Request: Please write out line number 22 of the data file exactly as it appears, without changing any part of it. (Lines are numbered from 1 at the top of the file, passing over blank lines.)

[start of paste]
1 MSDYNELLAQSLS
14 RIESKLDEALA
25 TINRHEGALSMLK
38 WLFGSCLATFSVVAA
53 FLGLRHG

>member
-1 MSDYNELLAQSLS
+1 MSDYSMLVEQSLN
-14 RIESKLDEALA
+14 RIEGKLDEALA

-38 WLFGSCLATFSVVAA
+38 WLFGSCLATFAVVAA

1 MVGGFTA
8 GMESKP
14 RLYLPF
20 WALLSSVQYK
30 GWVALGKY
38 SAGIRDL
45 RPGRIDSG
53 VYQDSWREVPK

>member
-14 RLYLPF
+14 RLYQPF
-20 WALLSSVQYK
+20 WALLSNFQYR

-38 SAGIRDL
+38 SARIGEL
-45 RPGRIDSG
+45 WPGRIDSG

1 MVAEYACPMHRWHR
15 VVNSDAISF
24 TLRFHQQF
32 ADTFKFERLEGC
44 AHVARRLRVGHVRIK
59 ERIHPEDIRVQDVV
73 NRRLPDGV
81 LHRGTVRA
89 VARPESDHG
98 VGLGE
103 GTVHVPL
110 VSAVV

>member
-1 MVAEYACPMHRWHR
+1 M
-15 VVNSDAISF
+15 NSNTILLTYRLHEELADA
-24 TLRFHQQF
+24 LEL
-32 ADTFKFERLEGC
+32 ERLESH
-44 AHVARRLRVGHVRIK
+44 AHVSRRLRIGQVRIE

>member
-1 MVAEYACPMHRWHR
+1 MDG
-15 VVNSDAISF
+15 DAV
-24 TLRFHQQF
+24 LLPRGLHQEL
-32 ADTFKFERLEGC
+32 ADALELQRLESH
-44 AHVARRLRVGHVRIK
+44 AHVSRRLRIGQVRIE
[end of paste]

-14 RLYLPF